From working and entertaining themselves indoors – as well as their kids – to pottering about in the garden, enjoying video gaming and indulging in skincare, consumer shopping behaviour is shifting to reflect our new lifestyles and mindsets in the face of coronavirus.
Many consumers are also tightening their purse strings even further, as they save for an uncertain future and have possibly suffered from a reduction in household income.
Whether they’re looking for an escape from the grim reality of self-isolation with a good book, breaking a sweat in their new in-home gym, tackling DIY projects or homeschooling their kids, some retailers have seen a rise in certain categories at the moment. It’s what economist and analyst Dr Prashan Karunaratne describes as “the substitution effect”.
“[It] affects the way consumers achieve their satisfaction in terms of their needs and wants. Consumers now foresee a short-term lifestyle change and have a need to find substitutes to achieve their desired level of satisfaction,” he said.
Karunaratne explained every consumer has a particular level of satisfaction or “utility” that they wish to achieve from their purchase of goods and services. This can have many facets, from nutritional, educational, social and familial as well as health, entertainment, hobbies and leisure.
For example, for those Australians who would normally go to the gym, they’re now buying dumbbells and signing up for online exercise programs. Others may now substitute their former hobbies with tending to their garden or video gaming.
It’s been reported that Bunnings’ sales in the garden category have gone up, JB Hi-Fi and The Good Guys have seen a rise in home office tech products as well as home appliances, and gym equipment seems to be flying off the shelves at Kmart.
Online retailer Adorebeauty has noticed more customers indulging in skincare at home and stocking up on basics like shampoo, as well as enjoying more sex toys, observed founder and CEO Kate Morris.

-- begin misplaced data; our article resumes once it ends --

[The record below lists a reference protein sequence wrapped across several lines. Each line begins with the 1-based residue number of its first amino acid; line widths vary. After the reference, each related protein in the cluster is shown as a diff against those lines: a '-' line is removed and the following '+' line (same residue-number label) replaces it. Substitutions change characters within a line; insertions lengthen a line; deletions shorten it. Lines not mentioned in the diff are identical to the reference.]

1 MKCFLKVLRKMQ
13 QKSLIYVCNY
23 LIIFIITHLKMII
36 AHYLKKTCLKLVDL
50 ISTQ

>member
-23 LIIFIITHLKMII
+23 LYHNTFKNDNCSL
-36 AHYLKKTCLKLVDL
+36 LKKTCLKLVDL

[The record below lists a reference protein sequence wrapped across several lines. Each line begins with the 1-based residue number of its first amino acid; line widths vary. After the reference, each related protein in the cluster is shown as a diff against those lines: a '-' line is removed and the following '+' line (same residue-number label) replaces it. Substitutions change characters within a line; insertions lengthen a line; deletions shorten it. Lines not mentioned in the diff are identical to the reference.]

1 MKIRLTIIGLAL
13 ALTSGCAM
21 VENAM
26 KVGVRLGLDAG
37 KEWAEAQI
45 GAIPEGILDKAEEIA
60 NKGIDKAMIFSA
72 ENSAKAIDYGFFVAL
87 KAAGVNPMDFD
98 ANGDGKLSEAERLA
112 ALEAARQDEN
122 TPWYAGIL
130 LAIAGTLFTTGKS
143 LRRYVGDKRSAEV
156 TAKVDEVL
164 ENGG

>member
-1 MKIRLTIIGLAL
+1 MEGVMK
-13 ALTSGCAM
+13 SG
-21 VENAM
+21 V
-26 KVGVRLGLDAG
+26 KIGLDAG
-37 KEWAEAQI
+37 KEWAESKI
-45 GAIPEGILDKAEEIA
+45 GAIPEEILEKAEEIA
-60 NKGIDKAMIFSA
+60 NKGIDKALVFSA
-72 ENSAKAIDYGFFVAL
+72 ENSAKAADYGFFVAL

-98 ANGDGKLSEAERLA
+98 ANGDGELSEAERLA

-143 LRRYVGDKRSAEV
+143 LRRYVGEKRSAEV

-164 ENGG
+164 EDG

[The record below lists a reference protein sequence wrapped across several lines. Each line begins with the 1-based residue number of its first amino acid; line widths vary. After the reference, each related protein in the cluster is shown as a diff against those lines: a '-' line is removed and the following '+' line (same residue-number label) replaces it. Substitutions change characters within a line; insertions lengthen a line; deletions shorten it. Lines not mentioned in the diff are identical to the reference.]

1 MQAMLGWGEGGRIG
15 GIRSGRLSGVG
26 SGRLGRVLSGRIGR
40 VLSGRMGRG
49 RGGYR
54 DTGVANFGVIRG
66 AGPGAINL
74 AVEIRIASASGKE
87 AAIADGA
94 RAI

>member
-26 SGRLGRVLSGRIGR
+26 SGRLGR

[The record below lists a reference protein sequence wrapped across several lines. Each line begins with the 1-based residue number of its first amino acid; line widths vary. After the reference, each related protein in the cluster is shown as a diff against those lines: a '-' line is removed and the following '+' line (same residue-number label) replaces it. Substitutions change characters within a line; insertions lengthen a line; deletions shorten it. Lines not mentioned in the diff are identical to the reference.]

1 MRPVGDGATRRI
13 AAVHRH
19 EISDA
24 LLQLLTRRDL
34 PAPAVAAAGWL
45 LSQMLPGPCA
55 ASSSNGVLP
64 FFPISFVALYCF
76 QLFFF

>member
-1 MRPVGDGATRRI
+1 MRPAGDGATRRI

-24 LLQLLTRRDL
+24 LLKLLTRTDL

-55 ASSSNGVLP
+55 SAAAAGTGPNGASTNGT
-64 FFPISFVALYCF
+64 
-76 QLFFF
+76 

“Everyone’s finding it so stressful. I’ve always felt beauty is way more about self-care than appearance,” she told Inside Retail Weekly. “Giving yourself a face mask and having a nice bath and maybe burning a lovely candle all just makes you feel a little bit better. And when times are uncertain, that’s what we look for – little moments where things feel normal.”
Now that parents are homeschooling their children, Dymocks saw a 344 per cent jump in its online sales compared with the previous week. Toys, games and puzzles were also up 390 per cent on the previous week.
Online retailer Booktopia has also seen a 57 per cent rise in sales of fiction and 35 per cent in kids.
“The reality of self-isolation is just beginning – we’re looking for stories to take us away from the real world. We’re catching up on novels we have been meaning to read. We are buying fiction books for our school-age children, with the hope we can get them off the damn internet and into good stories from Aussie authors to distract from the doom and gloom. We’re looking for crafty things to do with our hands to pass the time,” noted Booktopia analyst Kristy Ward in a LinkedIn post.
“Finally, we are considering how we deal with change in our careers, managing grief, finding happiness that will sustain us through the darkest time. Put simply, we’re trying to work out how we’re going to recover from all of this, which we will.”
A post-coronavirus future?
While supermarkets are still struggling to keep up with panic buying and consumers are continuing to buy up big on groceries and pharmaceutical items, eventually, the desire for consumers to stockpile will wane.
But in terms of their post-coronavirus lifestyles and habits, it will be interesting to see whether Australians’ new shopping behaviour and reliance on e-commerce will continue once the worst of coronavirus passes, noted Jason Pallant, marketing lecturer at Swinburne University.
“Is this a temporary blip where we change our behaviour and when everything goes back to normal, we’ll dive back into what we used to do even more because we’ve been missing it?” wondered Pallant.
“Will we rush back to shopping centres because we haven’t been there and they seem new again? Or this a longer-term thing, where a lot of people actually change the way they interact?”
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